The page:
RPM Orchestra: Afterglow

By its own admission, the RPM Orchestra is “field recordings, lost & found sound, [and] old phonographs.” What its Afterglow sounds like is sixty-one minutes of aural glossolalia: hazy sound collages with generational-spanning content assembled into three titled sections (“Balance,” “Movement,” “Flight”) and eighteen sub-titled tracks. Based in Phoenix, Arizona and with orchestra conductor Pete Petrisko at the helm, the outfit appears to have some association (whether tangential or otherwise is hard to determine) with so-called ‘Dieselpunk and Steampunk Culture,' a connection that translates into thick swamps of diverse and multi-layered sonic materials. Along the way you'll hear the clatter of a train rolling down its tracks, old voice recordings, the bleat of a ragtime band, fireworks, band anthems, tolling bells, cawing crows, and a fire's crackling embers, with much of it smothered in hazy ambient rumble and fuzz—and that's the first piece only. Needless to say, the subsequent pieces offer variations on the shared theme, with country twang, radio interference, ringing telephones, typewriter clatter, crowd noise, and old folk songs bubbling to the surface. Much of the material sounds like stuff excavated from long-forgotten recordings and put through the digital shredder, and though a few moments of cacophanous screech and howl surface (most noticeably during “Circus Dusk” and “The Joy Procession”), Afterglow generally unspools at a grimey but non-abrasive pitch, making for a mildly engaging hour-long listen. It's not, however, material that necessarily invites or warrants repeated listens though a certain kind of listener may rather perversely feel like it's just what the doctor ordered, so to speak.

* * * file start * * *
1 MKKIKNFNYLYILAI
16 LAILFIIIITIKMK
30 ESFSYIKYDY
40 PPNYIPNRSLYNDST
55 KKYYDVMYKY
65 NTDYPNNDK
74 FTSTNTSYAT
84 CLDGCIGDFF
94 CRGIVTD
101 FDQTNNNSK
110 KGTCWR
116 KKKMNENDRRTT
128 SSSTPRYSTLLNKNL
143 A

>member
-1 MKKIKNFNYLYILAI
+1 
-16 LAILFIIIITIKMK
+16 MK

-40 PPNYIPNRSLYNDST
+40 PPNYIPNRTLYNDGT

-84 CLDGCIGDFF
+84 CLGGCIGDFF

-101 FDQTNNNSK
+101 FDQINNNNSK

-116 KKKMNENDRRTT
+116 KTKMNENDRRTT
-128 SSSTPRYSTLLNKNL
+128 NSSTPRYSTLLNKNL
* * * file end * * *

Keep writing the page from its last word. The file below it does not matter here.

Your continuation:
February 2010